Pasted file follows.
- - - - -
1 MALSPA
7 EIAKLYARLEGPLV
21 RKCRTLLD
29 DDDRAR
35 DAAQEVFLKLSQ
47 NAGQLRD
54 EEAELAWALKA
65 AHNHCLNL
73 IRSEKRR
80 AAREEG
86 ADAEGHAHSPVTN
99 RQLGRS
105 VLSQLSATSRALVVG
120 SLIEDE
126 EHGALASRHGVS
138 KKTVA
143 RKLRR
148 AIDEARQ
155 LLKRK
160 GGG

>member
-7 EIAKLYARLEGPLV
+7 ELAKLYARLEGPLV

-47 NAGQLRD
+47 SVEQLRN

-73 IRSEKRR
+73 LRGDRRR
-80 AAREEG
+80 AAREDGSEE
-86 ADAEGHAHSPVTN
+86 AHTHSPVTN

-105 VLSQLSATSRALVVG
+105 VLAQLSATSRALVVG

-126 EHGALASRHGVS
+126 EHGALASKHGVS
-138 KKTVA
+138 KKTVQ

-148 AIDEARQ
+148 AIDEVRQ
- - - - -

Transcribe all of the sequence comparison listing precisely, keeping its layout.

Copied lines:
1 MALSPA
7 EIAKLYARLEGPLV
21 RKCRTLLD
29 DDDRAR
35 DAAQEVFLKLSQ
47 NAGQLRD
54 EEAELAWALKA
65 AHNHCLNL
73 IRSEKRR
80 AAREEG
86 ADAEGHAHSPVTN
99 RQLGRS
105 VLSQLSATSRALVVG
120 SLIEDE
126 EHGALASRHGVS
138 KKTVA
143 RKLRR
148 AIDEARQ
155 LLKRK
160 GGG

>member
-7 EIAKLYARLEGPLV
+7 ELAKLYARLEGPLV

-47 NAGQLRD
+47 SVEQLRN

-73 IRSEKRR
+73 LRGDRRR
-80 AAREEG
+80 AAREDGSEE
-86 ADAEGHAHSPVTN
+86 AHTHSPVTN

-105 VLSQLSATSRALVVG
+105 VLAQLSATSRALVVG

-126 EHGALASRHGVS
+126 EHGALASKHGVS
-138 KKTVA
+138 KKTVQ

-148 AIDEARQ
+148 AIDEVRQ